Thumbs-up: To Harvard School District 50 Superintendent Corey Tafoya for addressing the district’s low test scores in a letter to parents. The Illinois State Board of Education released its 2017 Report Card data Tuesday. District 50 students performed the worst in McHenry County, with 13.9 percent of its students considered meeting or exceeding state standards, a nearly 2 percent drop since 2016. Tafoya, who is a first-year superintendent in the district, said the report cards were unacceptable and need to be fixed. He listed the strategic plan as a way to help this, and encouraged parents to attend school board meetings and reach out to him and school staff. His transparency with parents and his drive to do better makes us hopeful he will help the district improve.
Thumbs-down: To the increase in gas prices. This week, McHenry County has seen prices jump at the pump. Experts blame low gasoline inventories and reduced refinery output because of maintenance, some of which was put off as a result of hurricanes earlier this year. The possibility exists that prices will increase before they start to come down again, and they could reach their highest levels since 2015. Although it still is not nearly as bad as the pre-recession days, when gas was selling for more than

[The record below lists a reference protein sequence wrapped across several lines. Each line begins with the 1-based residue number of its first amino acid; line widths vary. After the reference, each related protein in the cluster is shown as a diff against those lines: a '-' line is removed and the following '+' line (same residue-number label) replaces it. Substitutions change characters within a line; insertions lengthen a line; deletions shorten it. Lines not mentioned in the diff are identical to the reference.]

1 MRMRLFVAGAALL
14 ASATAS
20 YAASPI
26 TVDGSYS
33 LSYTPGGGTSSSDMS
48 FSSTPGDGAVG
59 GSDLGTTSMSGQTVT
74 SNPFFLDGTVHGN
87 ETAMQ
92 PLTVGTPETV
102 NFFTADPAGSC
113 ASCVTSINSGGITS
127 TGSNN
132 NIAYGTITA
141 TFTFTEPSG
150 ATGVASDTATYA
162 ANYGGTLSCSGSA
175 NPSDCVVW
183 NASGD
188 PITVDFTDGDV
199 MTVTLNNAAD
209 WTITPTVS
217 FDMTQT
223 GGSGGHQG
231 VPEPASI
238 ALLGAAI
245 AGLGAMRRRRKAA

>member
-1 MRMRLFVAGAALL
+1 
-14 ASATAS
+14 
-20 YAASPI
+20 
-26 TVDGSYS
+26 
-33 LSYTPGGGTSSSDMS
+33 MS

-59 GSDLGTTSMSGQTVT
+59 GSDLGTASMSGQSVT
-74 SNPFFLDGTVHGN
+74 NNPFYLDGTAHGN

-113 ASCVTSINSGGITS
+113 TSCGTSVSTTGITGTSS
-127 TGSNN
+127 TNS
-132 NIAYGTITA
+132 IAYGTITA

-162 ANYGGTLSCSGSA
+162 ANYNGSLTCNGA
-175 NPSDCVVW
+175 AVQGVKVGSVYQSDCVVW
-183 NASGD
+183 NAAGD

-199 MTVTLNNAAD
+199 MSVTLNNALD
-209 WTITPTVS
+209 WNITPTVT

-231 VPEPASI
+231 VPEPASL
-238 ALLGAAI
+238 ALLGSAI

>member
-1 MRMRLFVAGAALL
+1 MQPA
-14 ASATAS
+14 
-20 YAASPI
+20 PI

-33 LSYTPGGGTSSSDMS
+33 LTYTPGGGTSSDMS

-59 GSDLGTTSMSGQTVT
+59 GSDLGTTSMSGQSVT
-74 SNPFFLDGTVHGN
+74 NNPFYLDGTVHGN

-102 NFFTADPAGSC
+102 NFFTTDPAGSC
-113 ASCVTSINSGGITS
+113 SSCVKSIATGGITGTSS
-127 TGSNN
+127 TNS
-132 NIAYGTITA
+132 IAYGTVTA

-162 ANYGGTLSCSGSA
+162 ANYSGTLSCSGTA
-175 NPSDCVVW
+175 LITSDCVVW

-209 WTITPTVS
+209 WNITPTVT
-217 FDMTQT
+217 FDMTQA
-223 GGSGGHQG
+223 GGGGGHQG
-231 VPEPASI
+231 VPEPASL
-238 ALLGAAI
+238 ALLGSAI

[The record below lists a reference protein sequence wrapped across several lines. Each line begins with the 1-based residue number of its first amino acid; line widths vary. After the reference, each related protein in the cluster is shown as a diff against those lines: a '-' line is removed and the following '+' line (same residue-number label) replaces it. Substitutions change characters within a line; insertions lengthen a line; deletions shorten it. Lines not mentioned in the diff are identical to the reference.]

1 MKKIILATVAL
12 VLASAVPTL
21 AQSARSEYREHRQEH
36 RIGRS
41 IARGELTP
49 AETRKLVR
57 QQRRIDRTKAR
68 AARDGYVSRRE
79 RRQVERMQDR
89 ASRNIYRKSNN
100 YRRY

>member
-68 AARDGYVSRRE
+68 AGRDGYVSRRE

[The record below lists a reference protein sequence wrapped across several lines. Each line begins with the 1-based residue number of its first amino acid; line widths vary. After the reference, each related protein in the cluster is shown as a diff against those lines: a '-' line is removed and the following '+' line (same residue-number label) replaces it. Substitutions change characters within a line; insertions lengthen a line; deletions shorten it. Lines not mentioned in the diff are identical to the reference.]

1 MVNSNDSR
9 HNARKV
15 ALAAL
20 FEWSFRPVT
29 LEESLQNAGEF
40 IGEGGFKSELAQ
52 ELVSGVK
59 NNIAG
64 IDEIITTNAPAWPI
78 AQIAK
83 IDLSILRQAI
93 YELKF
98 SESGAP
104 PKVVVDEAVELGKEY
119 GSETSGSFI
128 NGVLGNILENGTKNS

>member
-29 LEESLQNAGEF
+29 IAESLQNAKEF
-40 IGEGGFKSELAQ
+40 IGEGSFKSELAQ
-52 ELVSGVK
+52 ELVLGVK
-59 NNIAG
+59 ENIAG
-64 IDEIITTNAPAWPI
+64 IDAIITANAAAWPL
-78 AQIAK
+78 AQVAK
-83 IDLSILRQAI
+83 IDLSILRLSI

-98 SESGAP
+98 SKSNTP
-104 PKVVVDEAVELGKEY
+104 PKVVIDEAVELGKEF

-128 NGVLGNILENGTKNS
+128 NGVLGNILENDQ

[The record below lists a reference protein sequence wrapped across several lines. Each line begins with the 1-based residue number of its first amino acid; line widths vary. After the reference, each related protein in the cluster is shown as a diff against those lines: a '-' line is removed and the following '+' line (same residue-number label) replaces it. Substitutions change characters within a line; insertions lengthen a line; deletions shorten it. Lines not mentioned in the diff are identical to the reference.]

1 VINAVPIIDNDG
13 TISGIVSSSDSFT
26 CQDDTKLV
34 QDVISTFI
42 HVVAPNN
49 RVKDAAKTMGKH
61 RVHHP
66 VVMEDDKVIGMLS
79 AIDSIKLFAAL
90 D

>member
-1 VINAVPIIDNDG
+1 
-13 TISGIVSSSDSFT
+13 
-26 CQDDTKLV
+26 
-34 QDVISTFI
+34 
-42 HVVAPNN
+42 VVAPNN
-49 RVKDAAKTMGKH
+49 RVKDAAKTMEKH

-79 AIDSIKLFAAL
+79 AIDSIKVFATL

$3 a gallon, those of us who still haven’t bought electric vehicles have grown accustomed to cheaper prices, and spending more on energy always takes a bite out of the household budget.
Thumbs-up: To Chicago Bears tight end Zach Miller. First off, let’s set aside the fact that Miller was robbed of a touchdown reception by NFL officials during Sunday’s game in New Orleans. We’re just happy to see the veteran on the mend after suffering a horrific knee injury on a play that led to fears that his left leg might need to be amputated. Miller has a history of season-ending injuries, and he has proved his ability to work his way back. We hope to see him return to the football field next season.
Thumbs-up: To the thoughtful and transparent building and zoning process underway in Crystal Lake. Developer Kenneth Rawson is pitching plans for a 62-acre, all-residential development off Main Street that would include a mix of New England-style row houses, townhouses and single-family homes. The city’s Planning and Zoning Commission has raised concerns about the density of the proposed 360-unit development and the traffic that would come with it. After a decade without a new subdivision being built in Crystal Lake, we’re glad to see interest in further development. We also appreciate the deliberate and transparent way the city has gone about evaluating this proposal.